Today the main barriers for further automation are caused by a few key factors:

  1. Technical complexity, or total inability to automate at the current level of technologies. Typically, this problem exists in areas with high uncertainty/variability and the absence of clear standard solution patterns--areas such as research, the development of new technologies, business management, and work in uncontrollable, chaotic environments such as a modern metropolis.
  2. Economical rationale. Some jobs, such as cleaning houses or cooking and selling hamburgers are relatively cheap for businesses because of low-paid workers and it could be quite expensive to introduce replacement technologies.
  3. Human interactions. Modern systems still experience troubles communicating with humans using human languages (and not all the people are comfortable to speak with computers through a technical language). This causes mistrust toward computers. Because of that, in the areas of human interactions, such as HR management and customer service, human workers are still widely used as mediators between other humans and computerized business systems.

However, we can see how those barriers are quickly disappearing right in front of us. Advances in robotics, Artificial Intelligence, and the massive introduction of complex sensing technologies have increased automation capabilities exponentially. Cost of automation systems is rapidly going down. Human-Machine Interfaces have become more sophisticated, and people are more computer savvy today than yesterday. The level of trust toward computers is constantly increasing.

Today the human society stays at the doorstep of the 4th and, possibly, last automation era: the era of comprehensive or total automation. In this coming era, automation technologies will replace humans in most areas of production and services, and only a few areas may still remain under human control. However, as natural barriers for further automation disappear, other artificial barriers could be introduced using political means. People would still need jobs. What can be done to employ jobless workers? How can they support themselves? Those may become very tough questions. But this is not in the area of my expertise, so I’m not able to give any meaningful comments.

On the other hand, I’m very lucky (from an automation specialist point of view, of course) to work in the industry, which very soon won’t be able to sustain itself without comprehensive automation. And because of that, it doesn’t and won’t have any strong political barriers. I’m talking here about the Mining industry. Natural resources in easily accessible locations on Earth are being depleted, but the demand keeps growing. In order to keep mining, mining corporations must start operations in deep mines and underwater on the ocean floor in the next two to three decades. After that, in the not so distant future, mining shall be done on other planets and asteroids in space. Creating comfortable and safe working environments for humans there will be extremely complex and expensive. And, believe me, there won’t be too many volunteers to spend their lives in places like that. Thus, there won’t be any viable alternatives to comprehensive automation in mining. We are talking here not just about simple operations. Imagine mining on a remote asteroid at the edge of solar system. To operate, automated mining machines shall do construction, mining operations, processing, transportation, and equipment maintenance. That will also require long-term planning and crisis management tasks. In order to do this, we are looking to automate all horizontal areas as well as all vertical management levels up to the strategic level. Searching for solutions to solve that problem became a starting point for my research on goal-oriented management and comprehensive automation.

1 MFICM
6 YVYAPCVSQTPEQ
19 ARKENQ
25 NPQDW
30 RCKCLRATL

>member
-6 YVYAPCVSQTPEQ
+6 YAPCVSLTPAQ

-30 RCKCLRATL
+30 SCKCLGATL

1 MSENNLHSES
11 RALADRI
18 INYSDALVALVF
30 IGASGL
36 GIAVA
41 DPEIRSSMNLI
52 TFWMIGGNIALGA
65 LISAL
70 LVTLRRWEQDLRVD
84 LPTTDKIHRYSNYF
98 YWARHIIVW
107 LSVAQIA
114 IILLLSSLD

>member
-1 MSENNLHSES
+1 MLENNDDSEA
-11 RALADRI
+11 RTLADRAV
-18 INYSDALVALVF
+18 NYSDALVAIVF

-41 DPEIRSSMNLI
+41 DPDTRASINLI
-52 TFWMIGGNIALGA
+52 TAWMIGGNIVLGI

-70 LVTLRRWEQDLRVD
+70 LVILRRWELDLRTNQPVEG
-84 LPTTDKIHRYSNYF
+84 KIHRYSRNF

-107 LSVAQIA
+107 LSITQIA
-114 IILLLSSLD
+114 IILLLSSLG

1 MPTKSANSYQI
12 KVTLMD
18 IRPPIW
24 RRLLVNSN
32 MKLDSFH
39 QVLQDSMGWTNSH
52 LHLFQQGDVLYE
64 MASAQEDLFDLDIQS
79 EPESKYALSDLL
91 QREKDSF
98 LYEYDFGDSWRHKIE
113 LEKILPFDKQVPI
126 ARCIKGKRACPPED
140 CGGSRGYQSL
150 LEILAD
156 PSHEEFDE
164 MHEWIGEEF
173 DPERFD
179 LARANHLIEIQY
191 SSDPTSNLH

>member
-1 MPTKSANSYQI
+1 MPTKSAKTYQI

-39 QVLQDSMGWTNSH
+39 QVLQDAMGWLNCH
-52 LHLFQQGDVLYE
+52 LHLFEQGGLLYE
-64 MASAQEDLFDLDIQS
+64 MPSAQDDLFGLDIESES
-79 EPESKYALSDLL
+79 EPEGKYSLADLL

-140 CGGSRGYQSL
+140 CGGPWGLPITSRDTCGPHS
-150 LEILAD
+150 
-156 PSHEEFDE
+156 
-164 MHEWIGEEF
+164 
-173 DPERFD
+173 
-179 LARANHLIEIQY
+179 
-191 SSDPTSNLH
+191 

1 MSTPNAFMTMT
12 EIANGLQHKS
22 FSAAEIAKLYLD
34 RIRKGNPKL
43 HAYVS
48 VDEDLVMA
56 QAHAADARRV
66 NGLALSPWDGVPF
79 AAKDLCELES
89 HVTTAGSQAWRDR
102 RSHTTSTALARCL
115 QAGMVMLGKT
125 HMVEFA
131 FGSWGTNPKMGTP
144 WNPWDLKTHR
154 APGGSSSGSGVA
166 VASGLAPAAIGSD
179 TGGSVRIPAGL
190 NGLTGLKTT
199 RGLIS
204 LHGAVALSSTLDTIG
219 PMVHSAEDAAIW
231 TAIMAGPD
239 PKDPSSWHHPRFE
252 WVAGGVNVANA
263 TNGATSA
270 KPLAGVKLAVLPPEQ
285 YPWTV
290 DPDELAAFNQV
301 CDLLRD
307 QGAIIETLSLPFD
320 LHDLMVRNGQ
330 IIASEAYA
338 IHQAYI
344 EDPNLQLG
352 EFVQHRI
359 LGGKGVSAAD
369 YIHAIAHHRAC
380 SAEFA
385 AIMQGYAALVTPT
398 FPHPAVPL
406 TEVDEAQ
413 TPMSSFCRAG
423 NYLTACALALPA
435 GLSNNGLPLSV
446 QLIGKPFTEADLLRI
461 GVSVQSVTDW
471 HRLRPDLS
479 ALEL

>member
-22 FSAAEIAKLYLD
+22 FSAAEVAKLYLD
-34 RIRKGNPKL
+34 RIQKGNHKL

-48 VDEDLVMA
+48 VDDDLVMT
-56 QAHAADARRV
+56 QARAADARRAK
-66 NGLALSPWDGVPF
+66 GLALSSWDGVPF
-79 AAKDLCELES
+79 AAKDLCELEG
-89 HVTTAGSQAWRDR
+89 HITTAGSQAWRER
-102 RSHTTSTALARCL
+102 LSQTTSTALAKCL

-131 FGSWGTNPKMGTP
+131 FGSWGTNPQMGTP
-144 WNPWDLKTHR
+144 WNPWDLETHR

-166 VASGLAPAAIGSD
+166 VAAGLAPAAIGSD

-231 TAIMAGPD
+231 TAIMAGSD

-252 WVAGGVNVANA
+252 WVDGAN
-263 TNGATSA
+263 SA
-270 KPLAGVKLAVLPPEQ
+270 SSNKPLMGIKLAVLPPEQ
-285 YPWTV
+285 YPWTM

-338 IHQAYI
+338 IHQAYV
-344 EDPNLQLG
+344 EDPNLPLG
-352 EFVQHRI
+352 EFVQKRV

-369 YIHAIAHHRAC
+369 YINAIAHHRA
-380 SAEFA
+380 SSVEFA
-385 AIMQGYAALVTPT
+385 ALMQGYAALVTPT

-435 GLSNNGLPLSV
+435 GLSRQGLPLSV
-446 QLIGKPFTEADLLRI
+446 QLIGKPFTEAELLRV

To compare the different eras of automation I composed the table below:

Characteristics to compare
Primitive Automation
Partial Automation
Complete Automation
Comprehensive Automation
Approximate end time:
40s of 20th century
80-90s of 20th century
20-30s of 21st century??
-------
Key differentiation factors:
Manual work with automation of individual management functions
Automation islands, domination of manual work
Domination of automation, islands of manual work
Complete replacement of routine manual work by automation
Typical examples:
Machine-tools, simple sensors, arithmometers
Automated conveyors, SCADA, Management information systems, remote control systems
Integrated enterprise management systems, autonomous robots
Completely automated production and service organizations
“Anti-patterns”:
Workers, bookkeeper
Paper workflow, office clerks, controllers
Customer service, strategic planning, low-paid jobs
Art, research & development organizations

We are about to transition into the comprehensive automation era. Social needs and the critical mass of technologies are already getting close to that level. I just worry about the lack of fundamental understanding of how all of it shall work. There is still no theory to support everything.

During my short lifetime I witnessed the transition from the partial to the complete automation era. And, I have to say, that the chaos in the heads of automation specialists caused a lot of negative results. I’m afraid that the chaos will remain. Only God knows what could happen when humans decide to completely trust their lives to machines. I think it makes sense to figure it out before jumping there.

That shall be all for today. In my next posts I’m going to discuss in detail a few aspects of comprehensive automation, starting from the new modeling methodologies.